Angiotensin converting enzyme: An enzyme that catalyses the conversion of angiotensin I to angiotensin II, a potent vasoconstrictor.

Ankyloblepharon: Fusion of the eyelids to each other along the lid margins.

Annulus of Zinn:
A ring of fibrous tissue surrounding the optic nerve at its entrance at the apex of the orbit. It is the origin for five of the six extraocular muscles.

Anophthalmic socket: An eye socket that lacks an eyeball.

Anophthalmos: Congenital absence of all tissues of the eyes.

Apert syndrome: Disorder characterized by craniosynostosis and syndactyly; associated with hearing loss; mental retardation is a variable feature.

Arcus marginalis: Collection of fibrous tissue where the orbital septum meets the orbital rim.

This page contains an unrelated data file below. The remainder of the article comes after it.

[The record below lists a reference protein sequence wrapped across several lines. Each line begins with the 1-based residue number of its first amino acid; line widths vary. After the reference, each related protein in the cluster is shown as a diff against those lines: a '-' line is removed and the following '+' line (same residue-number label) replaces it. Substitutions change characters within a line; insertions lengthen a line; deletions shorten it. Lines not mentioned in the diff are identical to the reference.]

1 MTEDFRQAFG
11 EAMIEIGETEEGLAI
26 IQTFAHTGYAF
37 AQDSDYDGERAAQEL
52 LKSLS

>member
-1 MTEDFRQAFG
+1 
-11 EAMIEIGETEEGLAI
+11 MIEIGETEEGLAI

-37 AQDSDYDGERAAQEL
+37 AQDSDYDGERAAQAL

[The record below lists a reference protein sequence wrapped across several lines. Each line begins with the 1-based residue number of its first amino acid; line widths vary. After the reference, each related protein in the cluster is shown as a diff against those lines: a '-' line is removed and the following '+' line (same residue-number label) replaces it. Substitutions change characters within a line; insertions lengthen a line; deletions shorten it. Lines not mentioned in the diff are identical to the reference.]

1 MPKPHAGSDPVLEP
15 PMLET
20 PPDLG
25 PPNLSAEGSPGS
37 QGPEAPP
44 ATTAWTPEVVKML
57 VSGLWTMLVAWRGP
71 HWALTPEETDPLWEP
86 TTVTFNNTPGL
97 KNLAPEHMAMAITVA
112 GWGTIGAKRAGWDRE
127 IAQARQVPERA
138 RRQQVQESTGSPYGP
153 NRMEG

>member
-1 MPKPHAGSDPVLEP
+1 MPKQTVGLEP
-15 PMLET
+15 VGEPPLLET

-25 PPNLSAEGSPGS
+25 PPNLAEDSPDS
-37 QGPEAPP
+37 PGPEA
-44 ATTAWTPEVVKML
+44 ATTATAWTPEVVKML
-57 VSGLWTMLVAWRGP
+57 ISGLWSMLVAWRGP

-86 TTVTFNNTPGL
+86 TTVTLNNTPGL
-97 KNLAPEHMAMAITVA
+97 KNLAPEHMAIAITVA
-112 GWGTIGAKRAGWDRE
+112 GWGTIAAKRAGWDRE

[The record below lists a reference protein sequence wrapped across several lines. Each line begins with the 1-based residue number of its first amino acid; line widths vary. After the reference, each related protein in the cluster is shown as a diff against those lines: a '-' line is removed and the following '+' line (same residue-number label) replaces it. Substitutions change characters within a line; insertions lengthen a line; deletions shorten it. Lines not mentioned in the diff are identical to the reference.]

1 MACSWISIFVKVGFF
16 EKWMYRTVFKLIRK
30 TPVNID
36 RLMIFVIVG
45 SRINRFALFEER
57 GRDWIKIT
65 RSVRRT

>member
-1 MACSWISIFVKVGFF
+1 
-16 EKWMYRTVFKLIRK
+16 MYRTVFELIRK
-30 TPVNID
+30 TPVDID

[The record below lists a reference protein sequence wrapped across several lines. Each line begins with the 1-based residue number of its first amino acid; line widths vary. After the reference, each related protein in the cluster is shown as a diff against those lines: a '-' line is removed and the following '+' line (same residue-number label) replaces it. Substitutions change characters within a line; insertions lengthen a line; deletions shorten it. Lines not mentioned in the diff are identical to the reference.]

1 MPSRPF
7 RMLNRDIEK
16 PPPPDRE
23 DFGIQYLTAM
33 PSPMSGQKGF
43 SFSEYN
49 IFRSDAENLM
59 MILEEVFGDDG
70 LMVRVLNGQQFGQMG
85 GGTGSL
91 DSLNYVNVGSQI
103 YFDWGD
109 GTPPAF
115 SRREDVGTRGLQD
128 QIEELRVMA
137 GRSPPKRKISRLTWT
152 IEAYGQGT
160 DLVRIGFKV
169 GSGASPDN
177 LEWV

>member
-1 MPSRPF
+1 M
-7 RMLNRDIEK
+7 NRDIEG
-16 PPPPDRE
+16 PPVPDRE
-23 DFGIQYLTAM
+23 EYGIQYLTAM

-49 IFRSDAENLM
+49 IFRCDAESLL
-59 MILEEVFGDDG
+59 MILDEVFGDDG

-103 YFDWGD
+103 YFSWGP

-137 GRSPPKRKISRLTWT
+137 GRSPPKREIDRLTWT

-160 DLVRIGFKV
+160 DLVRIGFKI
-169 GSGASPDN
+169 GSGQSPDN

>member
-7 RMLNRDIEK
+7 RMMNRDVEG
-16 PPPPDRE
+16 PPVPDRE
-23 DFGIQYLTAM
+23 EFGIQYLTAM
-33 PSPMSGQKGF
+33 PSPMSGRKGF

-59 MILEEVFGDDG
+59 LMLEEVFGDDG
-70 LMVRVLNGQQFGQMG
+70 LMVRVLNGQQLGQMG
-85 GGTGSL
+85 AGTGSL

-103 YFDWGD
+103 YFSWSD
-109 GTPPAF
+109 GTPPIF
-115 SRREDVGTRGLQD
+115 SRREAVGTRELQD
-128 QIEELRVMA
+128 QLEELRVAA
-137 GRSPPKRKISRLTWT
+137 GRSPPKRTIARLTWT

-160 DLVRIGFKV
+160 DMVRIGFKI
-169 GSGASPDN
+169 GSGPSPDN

Arteriovenous fistulas: An abnormal communication between an artery and vein, usually resulting in the formation of an arteriovenous aneurysm.

Arthritis giant cell: Giant cell arteritis (GCA) is a type of vasculitis or arteritis, a group of diseases whose typical feature is inflammation of blood vessels.

Aspergillosis: A type of fungal infection. Usually affects immune compromised hosts.

Asian Blepharoplasty: Cosmetic eyelid surgery for Asians. This procedure is usually done to decrease upper eyelid fullness and reduce the epicanthal fold that is common in Asians.

6/2/10

What you Need to Know about Revisional Eyelid Surgery

Revisional surgery is surgical correction of previous poorly performed surgery. Some of the most dreaded complications of facial plastic surgery are those associated with the eyelids. This usually happens when the surgeon is not experienced or familiar with the delicate anatomy around the eyelids. The field of oculoplastic surgery focuses on cosmetic, reconstructive,and revisional surgery around the eyes. It is important to consider this when referring a patient for cosmetic surgery. Depending on the specific problem, the necessary correction may involve a simple procedure or a complex eyelid reconstruction. The goal of revisional surgery is to regain normal function while maintaining aesthetic outcome.